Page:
Tis the season to be Jewish


The Florida evening outdoors were filled with glittering lights, as a lone man took in the scene from his office window.

So begins one of my favorite stories about Jerry Levine putting in a late night at work, and wondering what his place is…what the Jew’s place is…in a country that is predominantly Christian, with tall pine trees and red and green decorations to show for it.

He wished G-d…someone…would send him a sign to let him know where he belonged.

Let’s face it, Jerry thought, Judaism is quaint…even fun at times…but it’s not a glamorous religion.

In fact, if one in dire straits cut potatoes in half and scooped out the centers and used them as candle-holders, it would be rendered a kosher menorah.

Contrast that to the glittery scenes of the Season.

It’s true that one will see holiday décor everywhere…but that’s when we need to look at our own identity the most, and bask in what is ours.

Following are three components of the menorah to create our own meaningful, beautiful backdrop to this Festival of Lights.

1- The Oil

As Chanukah commemorates the Jews’ triumph over darkness, remembering the miracle of the Maccabees finding one pure cruise of oil to light the Temple menorah- oil that was only enough to keep the flames burning for one day that ultimately lasted for eight days- we do the same, by lighting a menorah, preferably with pure olive oil, for eight days.

The oil itself represents who we are as a people- it simultaneously permeates all it comes in contact with, permanently saturating, and at once will immediately separate and rise above when mixed with other liquids. One can say that the Jewish nation, with its sacred obligation to influence their surroundings with light and morality, have always historically impacted each and every land and culture they’ve intermingled with, from ancient Mesopotamia to the media’s fascination with Israel today. At the same time, while our contributions to the world are irreversible, and while Jews have gone to great lengths to express appreciation for others’ love and friendship and kindness, one can say that our place in society is also a separate one. We are still the moral conscience of the world- but while many embrace this fact, others abhor it. As individuals, we, too, have a responsibility to bring comfort and goodness and kindness to any environment or people we come in contact with. At the same time, we must never feel pressured to abandon the Torah values which make us who we are, even when it’s hard, even when it hurts.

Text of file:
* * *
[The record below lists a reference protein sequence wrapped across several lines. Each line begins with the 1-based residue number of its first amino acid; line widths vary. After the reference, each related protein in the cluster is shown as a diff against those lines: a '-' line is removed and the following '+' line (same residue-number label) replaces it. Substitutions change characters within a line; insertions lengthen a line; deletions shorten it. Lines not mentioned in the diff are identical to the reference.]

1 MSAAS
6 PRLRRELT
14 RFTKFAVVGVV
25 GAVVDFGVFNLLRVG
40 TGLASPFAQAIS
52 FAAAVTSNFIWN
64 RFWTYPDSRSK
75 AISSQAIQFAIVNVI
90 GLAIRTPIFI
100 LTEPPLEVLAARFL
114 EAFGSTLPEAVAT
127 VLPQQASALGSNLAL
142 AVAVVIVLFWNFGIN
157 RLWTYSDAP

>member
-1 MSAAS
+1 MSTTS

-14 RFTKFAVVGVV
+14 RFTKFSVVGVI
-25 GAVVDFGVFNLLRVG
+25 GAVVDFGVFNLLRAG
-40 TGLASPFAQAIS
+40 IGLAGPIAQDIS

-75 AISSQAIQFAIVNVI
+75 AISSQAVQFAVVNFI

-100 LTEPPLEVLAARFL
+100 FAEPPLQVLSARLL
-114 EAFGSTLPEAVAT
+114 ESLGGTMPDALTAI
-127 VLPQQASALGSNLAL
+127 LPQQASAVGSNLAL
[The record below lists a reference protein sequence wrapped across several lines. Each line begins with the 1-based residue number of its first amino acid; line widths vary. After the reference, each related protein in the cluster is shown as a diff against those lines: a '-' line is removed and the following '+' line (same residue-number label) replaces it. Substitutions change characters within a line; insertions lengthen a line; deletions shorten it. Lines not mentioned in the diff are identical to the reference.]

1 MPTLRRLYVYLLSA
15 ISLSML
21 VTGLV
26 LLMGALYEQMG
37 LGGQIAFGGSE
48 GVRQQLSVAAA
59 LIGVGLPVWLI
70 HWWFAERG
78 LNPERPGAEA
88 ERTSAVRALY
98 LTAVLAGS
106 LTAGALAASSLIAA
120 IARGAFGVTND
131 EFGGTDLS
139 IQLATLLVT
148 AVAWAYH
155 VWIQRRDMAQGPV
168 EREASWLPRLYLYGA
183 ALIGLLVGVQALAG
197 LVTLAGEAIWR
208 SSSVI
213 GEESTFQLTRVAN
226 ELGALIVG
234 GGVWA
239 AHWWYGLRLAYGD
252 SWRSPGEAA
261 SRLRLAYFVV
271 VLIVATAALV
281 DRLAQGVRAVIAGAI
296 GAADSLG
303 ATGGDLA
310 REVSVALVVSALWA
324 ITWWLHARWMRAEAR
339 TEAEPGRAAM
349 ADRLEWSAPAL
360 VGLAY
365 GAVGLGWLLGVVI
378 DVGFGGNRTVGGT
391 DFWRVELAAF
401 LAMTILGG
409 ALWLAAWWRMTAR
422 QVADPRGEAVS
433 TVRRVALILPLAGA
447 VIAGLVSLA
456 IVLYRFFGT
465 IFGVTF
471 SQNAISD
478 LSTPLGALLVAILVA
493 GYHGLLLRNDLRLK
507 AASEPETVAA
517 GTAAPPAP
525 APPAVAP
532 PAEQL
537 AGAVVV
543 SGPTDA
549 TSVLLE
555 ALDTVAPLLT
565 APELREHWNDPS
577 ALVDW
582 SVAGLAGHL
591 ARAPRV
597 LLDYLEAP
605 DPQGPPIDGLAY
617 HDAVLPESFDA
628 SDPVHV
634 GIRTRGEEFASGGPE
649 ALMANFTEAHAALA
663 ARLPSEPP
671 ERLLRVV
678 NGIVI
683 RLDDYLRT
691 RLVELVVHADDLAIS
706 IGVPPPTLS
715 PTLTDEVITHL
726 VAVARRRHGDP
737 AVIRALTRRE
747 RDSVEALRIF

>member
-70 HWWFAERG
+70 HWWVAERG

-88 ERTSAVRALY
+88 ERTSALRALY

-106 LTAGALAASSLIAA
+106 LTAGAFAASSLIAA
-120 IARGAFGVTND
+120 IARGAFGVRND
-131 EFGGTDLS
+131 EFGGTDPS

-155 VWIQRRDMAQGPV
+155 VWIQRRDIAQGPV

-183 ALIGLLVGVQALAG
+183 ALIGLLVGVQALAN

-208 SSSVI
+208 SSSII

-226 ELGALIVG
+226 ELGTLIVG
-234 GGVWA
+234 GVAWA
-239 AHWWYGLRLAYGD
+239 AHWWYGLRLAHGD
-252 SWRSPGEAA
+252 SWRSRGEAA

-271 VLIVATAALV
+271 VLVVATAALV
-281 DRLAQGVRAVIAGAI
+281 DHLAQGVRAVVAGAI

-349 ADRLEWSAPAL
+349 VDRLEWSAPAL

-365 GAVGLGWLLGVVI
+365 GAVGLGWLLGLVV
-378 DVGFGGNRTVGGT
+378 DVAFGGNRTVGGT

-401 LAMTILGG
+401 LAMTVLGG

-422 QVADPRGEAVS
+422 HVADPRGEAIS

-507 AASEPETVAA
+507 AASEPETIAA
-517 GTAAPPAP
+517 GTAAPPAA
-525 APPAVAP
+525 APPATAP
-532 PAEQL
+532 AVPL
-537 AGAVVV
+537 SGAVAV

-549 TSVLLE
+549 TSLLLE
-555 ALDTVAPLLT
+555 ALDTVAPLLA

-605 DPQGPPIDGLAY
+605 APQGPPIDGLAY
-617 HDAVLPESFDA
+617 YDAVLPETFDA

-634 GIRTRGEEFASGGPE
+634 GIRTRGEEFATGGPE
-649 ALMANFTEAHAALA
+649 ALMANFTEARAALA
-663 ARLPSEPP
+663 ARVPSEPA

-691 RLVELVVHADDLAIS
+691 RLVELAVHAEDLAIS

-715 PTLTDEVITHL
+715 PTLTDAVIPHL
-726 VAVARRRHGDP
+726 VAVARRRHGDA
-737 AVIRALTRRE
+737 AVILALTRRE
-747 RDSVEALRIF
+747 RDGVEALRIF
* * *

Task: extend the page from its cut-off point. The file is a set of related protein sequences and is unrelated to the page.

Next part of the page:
We stay within, and rise above.

2- The Order

A menorah contains eight candle-holders. If one is lighting on Day Two, the empty holders are still there. The ultimate way to maximize growth and potential is to fully act on one moment at a time, while looking ahead to more growth and potential- as we celebrate each accomplishment, we can look to the future and know that there is more.

Judaism teaches us that we never arrive at perfection; that bettering ourselves is the work of a lifetime. My teacher and mentor the Lubavitcher Rebbe embodied this mindset. When a college student visited him in the 60’s and told him frankly that he admired him greatly and would love to be his Chassid but couldn’t wrap his head around the Chassidic garb, the Rebbe responded, “If all you do is wake up each morning and ask yourself, ‘How can I make today better than yesterday? How can I bring even more goodness to this world?’ I will be proud to call you my chassid.”

There’s always more light to ignite.

So how is it done on Chanukah?

-We make the blessing (on the first night one is lighting the menorah they also make the Shehechiyanu blessing)

-We add one additional candle each night, lighting the wicks from left to right, using the shamesh, a separate candle designated for lighting the menorah

-Even if we attend a public menorah lighting, every Jewish home should have its own menorah lighting.

3- The Flames

We watch the candles for 30 minutes after they are lit to complete this mitzvah, as the flames, in the sixth Lubavitcher Rebbe‘s words, “tell us the story of Chanukah, of the Jewish people,” perhaps together with some crispy hot latkes and sour cream.

And finally, let’s think about how tomorrow evening when we light yet one more candle, we will have yet one more accomplishment- in how we related to the people around us, in how we related to G-d, in how we related to our soul. Judaism is big into taking stock of our lives.